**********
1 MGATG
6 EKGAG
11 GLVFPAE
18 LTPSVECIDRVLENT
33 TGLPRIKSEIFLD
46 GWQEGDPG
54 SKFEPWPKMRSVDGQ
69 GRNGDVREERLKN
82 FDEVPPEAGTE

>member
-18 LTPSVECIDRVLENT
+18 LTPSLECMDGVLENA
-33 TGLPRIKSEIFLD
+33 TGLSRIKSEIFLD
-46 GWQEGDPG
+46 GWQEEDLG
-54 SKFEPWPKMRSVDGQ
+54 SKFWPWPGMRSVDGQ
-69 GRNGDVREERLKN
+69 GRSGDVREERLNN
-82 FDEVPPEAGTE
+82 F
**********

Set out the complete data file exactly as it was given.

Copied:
1 MGATG
6 EKGAG
11 GLVFPAE
18 LTPSVECIDRVLENT
33 TGLPRIKSEIFLD
46 GWQEGDPG
54 SKFEPWPKMRSVDGQ
69 GRNGDVREERLKN
82 FDEVPPEAGTE

>member
-18 LTPSVECIDRVLENT
+18 LTPSLECMDGVLENA
-33 TGLPRIKSEIFLD
+33 TGLSRIKSEIFLD
-46 GWQEGDPG
+46 GWQEEDLG
-54 SKFEPWPKMRSVDGQ
+54 SKFWPWPGMRSVDGQ
-69 GRNGDVREERLKN
+69 GRSGDVREERLNN
-82 FDEVPPEAGTE
+82 F